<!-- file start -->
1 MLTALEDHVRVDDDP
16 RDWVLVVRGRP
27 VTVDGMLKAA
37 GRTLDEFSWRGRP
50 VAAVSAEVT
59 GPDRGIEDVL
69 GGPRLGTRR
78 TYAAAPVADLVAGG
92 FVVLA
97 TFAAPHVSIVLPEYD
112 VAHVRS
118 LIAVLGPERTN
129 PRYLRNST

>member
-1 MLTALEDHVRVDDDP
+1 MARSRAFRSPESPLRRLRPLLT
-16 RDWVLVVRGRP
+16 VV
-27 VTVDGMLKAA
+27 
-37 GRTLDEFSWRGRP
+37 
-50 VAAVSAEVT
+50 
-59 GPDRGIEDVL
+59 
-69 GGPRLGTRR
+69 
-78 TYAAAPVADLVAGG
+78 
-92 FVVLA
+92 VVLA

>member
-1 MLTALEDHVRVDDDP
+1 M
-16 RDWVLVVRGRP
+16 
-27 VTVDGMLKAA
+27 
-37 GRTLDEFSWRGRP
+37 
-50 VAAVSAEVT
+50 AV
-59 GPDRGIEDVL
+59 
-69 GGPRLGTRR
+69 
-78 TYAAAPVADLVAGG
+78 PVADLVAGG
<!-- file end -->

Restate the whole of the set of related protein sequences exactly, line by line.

1 MLTALEDHVRVDDDP
16 RDWVLVVRGRP
27 VTVDGMLKAA
37 GRTLDEFSWRGRP
50 VAAVSAEVT
59 GPDRGIEDVL
69 GGPRLGTRR
78 TYAAAPVADLVAGG
92 FVVLA
97 TFAAPHVSIVLPEYD
112 VAHVRS
118 LIAVLGPERTN
129 PRYLRNST

>member
-1 MLTALEDHVRVDDDP
+1 MARSRAFRSPESPLRRLRPLLT
-16 RDWVLVVRGRP
+16 VV
-27 VTVDGMLKAA
+27 
-37 GRTLDEFSWRGRP
+37 
-50 VAAVSAEVT
+50 
-59 GPDRGIEDVL
+59 
-69 GGPRLGTRR
+69 
-78 TYAAAPVADLVAGG
+78 
-92 FVVLA
+92 VVLA

>member
-1 MLTALEDHVRVDDDP
+1 M
-16 RDWVLVVRGRP
+16 
-27 VTVDGMLKAA
+27 
-37 GRTLDEFSWRGRP
+37 
-50 VAAVSAEVT
+50 AV
-59 GPDRGIEDVL
+59 
-69 GGPRLGTRR
+69 
-78 TYAAAPVADLVAGG
+78 PVADLVAGG